Constance Thalken (/tah-kin/; born 1952 in Nebraska) is an American intermedia artist known foremost for her photographic explorations of the complexities of loss. She has gained recognition for her ability to carefully convey subject matter that simultaneously engages the viewer perceptually, emotionally, viscerally, and intellectually.


Thalken was born in Columbus, Nebraska. She has lived in the Chicago area, the coalfields of Eastern Kentucky, and Knoxville, Tennessee. She earned a BA in Psychology from Barat College and completed her MFA in Photography at Yale University in 1988. Upon graduation she was awarded the Yale School of Art's Alice Kimball English Traveling Fellowship to photograph in the Yukon Territory of Canada. In 1990 she accepted a professorship with the Welch School of Art and Design at Georgia State University (GSU) in Atlanta where she continues to reside. She was awarded Professor Emerita status when she retired from GSU in 2018.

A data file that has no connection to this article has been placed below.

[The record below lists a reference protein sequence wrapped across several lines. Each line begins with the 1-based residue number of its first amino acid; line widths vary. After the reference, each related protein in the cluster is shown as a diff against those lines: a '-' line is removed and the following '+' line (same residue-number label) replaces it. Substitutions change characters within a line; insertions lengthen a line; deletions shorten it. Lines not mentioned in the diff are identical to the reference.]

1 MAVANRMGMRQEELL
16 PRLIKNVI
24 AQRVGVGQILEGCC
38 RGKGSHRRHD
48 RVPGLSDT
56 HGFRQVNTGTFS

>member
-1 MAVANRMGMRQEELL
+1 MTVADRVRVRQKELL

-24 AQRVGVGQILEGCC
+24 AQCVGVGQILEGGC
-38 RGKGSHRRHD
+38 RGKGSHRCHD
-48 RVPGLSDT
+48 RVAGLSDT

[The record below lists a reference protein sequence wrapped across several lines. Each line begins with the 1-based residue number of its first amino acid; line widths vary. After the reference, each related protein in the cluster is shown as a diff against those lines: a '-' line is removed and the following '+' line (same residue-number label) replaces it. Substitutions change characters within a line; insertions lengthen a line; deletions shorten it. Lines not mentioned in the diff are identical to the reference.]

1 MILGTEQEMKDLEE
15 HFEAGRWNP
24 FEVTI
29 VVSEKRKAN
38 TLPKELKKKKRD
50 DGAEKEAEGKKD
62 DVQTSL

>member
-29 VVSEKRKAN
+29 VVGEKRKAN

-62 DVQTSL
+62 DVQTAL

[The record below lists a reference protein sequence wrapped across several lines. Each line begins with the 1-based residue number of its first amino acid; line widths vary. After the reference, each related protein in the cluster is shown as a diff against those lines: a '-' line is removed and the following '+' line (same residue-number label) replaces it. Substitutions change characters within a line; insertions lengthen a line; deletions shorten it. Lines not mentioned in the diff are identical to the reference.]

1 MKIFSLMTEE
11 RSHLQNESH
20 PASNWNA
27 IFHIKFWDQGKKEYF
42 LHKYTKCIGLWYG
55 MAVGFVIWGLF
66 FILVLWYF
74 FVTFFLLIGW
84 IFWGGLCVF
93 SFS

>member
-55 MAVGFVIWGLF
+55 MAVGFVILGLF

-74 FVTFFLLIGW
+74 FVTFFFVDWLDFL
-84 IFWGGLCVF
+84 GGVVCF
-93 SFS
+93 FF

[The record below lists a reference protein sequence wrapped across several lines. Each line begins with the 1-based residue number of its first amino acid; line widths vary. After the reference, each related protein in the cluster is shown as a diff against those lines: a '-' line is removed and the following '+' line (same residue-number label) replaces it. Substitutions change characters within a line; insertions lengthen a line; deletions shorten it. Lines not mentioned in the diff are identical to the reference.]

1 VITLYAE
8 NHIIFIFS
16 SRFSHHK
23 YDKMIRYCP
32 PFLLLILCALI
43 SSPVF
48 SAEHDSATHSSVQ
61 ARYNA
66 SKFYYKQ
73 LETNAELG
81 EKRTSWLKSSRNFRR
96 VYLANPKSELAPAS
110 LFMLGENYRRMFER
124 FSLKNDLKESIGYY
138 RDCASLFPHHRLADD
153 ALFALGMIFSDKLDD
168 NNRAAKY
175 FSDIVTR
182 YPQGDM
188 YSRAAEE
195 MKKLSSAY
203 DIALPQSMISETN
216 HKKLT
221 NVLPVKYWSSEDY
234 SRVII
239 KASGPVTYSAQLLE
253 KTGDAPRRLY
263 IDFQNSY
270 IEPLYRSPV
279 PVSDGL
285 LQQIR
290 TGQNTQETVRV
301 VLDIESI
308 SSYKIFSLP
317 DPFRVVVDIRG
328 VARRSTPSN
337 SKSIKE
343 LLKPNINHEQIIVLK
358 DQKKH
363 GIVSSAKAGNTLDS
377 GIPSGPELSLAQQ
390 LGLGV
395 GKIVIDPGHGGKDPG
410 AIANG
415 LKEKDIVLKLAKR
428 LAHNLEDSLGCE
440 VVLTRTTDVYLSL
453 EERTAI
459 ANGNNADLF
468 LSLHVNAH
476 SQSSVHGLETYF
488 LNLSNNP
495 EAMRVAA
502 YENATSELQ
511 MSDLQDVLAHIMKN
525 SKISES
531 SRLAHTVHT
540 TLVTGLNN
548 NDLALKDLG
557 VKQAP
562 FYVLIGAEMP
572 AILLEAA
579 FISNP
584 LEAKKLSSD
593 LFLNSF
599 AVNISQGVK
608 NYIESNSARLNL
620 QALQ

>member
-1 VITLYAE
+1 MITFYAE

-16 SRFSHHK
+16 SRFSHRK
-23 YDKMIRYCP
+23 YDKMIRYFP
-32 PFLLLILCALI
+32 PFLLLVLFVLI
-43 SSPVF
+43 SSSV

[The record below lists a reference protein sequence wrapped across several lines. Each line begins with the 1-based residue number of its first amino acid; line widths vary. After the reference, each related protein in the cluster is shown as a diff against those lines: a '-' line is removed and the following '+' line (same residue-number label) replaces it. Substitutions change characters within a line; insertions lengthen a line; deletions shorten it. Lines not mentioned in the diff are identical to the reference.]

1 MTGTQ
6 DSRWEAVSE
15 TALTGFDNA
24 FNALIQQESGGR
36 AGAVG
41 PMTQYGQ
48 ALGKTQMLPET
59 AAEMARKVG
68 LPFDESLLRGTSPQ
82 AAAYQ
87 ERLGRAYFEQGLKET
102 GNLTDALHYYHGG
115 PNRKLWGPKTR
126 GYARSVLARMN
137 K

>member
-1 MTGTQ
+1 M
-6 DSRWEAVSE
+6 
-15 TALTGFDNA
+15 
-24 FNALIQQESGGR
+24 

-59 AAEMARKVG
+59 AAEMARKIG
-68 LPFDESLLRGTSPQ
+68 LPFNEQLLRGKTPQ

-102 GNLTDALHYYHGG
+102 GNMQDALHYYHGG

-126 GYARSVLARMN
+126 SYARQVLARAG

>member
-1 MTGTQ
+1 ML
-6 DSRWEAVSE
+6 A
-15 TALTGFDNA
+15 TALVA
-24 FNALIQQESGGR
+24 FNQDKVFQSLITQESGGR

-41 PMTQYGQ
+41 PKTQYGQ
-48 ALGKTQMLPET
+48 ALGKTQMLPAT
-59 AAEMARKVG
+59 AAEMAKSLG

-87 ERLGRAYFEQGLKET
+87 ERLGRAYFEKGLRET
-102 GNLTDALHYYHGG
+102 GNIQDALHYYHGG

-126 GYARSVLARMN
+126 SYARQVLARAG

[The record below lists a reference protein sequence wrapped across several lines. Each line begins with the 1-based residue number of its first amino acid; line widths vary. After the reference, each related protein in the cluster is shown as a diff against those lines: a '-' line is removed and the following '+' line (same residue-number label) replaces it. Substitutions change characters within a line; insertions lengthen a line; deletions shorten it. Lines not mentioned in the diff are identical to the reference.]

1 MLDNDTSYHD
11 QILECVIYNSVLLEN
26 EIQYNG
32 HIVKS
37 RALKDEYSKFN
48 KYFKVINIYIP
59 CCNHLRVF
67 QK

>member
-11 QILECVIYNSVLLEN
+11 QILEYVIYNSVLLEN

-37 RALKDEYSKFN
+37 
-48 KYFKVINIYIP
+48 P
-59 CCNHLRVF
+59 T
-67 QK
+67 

Many of Thalken's influences lie beyond the realm of photography. She is inspired by readings in philosophy, anthropology, fiction, poetry, and critical writings. These sources shape her work and provide further depth to her investigations. Thalken states about her series Eyes Open Slowly, which was created over the course of three years in a taxidermy shop outside of Atlanta, "Whether photographing animals in the process of "becoming" or deploying abstraction to complicate the reading of surface, the work uncovers our longing to connect to the natural world. At the same time, it questions our urge to possess and immortalize nature through the act of killing."  


Thalken has received numerous honors and awards for her work. Her work is in the permanent collections of the High Museum of Art, The Museum of Fine Arts in Houston, the Birmingham Museum of Art, the Museum of Contemporary Art of Georgia, Yale University Library, The Bunnen Collection, the Zuckerman Museum of Art, and Dean, Ringers, Morgan and Lawton of Orlando, FL, along with other private collections.